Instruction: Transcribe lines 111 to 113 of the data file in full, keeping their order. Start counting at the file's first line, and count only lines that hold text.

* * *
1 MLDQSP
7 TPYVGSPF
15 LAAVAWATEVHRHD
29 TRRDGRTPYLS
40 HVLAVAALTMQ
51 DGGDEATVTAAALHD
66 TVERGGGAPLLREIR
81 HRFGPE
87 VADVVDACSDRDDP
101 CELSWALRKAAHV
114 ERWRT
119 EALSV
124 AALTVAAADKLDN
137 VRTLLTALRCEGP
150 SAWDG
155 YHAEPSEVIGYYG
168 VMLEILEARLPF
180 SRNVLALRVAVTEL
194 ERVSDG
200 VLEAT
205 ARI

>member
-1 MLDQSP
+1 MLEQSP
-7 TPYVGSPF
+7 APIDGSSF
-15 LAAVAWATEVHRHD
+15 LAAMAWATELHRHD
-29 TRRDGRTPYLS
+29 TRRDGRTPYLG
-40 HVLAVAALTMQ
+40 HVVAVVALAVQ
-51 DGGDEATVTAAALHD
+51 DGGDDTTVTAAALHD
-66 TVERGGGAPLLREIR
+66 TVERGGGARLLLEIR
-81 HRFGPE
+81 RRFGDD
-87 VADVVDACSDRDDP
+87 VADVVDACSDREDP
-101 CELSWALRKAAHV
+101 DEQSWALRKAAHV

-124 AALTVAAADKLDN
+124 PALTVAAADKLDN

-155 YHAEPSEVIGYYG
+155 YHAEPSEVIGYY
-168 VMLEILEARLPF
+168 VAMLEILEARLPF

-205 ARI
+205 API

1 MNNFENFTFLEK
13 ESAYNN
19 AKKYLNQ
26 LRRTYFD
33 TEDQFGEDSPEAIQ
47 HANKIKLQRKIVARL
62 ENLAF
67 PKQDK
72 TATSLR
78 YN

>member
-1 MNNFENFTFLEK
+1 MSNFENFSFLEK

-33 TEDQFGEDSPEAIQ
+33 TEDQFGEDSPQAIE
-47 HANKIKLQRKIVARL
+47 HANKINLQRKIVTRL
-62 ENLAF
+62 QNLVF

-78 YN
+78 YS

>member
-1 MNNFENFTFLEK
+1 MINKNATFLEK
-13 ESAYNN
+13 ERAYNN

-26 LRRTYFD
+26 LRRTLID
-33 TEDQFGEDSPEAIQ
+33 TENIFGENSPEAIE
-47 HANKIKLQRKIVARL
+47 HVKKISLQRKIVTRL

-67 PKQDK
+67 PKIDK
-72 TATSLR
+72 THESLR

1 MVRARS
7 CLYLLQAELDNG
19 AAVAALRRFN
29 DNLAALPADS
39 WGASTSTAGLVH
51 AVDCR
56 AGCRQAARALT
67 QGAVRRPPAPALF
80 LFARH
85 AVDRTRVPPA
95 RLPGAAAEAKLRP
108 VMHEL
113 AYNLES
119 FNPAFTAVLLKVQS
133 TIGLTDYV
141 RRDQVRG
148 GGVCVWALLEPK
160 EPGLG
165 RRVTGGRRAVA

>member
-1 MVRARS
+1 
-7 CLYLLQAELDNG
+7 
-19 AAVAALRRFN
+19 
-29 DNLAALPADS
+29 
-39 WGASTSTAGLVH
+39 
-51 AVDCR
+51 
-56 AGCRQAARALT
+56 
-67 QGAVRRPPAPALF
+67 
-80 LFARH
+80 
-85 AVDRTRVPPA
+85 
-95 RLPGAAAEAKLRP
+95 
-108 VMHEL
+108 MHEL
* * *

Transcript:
-19 AAVAALRRFN
+19 
-29 DNLAALPADS